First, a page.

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Control of Axon Degeneration by the Neuronal Cell Body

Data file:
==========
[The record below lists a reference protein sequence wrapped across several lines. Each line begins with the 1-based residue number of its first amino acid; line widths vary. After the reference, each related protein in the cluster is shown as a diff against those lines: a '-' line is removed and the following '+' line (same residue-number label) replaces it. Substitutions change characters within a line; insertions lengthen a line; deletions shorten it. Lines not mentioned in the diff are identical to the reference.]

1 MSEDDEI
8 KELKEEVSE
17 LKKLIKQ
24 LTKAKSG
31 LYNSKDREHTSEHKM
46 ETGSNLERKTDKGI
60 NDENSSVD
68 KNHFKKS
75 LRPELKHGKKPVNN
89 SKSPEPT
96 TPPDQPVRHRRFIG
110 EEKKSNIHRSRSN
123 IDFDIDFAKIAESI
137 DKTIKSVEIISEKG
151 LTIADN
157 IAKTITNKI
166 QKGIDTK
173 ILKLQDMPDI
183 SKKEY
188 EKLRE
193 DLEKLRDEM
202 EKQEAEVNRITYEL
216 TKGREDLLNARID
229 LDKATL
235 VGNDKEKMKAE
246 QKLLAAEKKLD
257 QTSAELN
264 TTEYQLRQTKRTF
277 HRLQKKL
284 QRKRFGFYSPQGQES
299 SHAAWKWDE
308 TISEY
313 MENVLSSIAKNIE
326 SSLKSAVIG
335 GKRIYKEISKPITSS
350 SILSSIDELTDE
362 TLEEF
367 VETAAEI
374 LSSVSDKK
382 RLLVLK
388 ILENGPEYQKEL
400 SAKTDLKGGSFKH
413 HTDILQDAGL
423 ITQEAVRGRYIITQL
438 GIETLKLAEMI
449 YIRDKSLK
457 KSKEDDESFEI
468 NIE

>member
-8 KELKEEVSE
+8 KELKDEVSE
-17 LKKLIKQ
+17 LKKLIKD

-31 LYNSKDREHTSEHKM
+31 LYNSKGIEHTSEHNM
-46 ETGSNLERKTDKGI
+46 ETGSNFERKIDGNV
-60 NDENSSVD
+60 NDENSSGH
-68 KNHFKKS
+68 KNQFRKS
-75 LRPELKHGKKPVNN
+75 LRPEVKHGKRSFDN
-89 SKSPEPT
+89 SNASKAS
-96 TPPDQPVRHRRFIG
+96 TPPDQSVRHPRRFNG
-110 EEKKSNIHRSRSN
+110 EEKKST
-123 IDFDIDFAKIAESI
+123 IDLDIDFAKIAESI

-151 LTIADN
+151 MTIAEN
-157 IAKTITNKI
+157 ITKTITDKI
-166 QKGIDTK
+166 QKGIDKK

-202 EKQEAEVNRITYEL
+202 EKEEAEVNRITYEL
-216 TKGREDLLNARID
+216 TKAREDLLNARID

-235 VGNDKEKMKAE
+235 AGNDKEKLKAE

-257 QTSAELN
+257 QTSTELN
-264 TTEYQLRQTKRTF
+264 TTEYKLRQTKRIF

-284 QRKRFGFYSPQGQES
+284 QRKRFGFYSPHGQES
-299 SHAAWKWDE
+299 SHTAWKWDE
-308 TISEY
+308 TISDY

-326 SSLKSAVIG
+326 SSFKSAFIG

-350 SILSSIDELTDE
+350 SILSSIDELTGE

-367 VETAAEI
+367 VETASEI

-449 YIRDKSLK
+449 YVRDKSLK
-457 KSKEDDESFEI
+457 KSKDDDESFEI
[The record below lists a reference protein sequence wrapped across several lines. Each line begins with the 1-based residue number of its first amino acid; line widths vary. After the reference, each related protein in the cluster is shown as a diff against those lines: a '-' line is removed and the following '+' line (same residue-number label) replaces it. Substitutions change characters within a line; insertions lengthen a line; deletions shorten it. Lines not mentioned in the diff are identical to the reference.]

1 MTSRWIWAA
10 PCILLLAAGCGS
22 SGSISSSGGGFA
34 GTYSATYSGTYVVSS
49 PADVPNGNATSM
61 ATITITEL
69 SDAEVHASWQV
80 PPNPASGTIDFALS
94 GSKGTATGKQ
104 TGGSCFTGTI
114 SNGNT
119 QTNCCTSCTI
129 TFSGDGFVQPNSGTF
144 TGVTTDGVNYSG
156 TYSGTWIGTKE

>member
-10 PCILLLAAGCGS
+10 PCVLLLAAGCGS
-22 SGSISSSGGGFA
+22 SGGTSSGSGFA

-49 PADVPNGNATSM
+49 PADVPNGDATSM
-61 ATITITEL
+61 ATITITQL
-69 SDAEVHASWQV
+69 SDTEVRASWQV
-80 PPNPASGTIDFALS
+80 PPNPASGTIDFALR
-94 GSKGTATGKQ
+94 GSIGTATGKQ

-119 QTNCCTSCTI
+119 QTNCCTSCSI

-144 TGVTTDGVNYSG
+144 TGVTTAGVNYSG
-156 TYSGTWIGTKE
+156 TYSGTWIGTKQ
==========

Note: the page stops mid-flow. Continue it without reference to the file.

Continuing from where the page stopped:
How do some neurons survive a lifetime while others succumb to neurodegeneration? We take a ‘bottom-up’ approach to this question by first understanding the molecules and pathways that control neuronal survival, and then working upstream to ask how cellular stresses including misfolded proteins, physical injury, and loss of neurotrophic support disrupt these pathways to promote degeneration. A particular focus has been on survival of the axon, the long cable-like structures that connect neurons and degenerate earliest in many neurodegenerative diseases. We found that axon degeneration is controlled by bi-directional signaling to and from the cell body, leading us to now ask how the cell body controls the localized death of the axon. We further seek to identify proteins that sense the kind of cellular stresses that are not, in themselves, damaging and determine how these proteins signal within a neuron to promote degeneration. Finally, we are interested how neuronal survival is affected by nearby inflammation, in particular in identifying endogenous protective mechanisms that allow the neuron to withstand chronic low-level inflammation without degenerating. Our ultimate goal is understanding how a neuron reacts to its environment and how environmental stimuli affect the balance between survival and death. In support of these questions we employ a range of molecular, genetic, biochemical, and imaging techniques.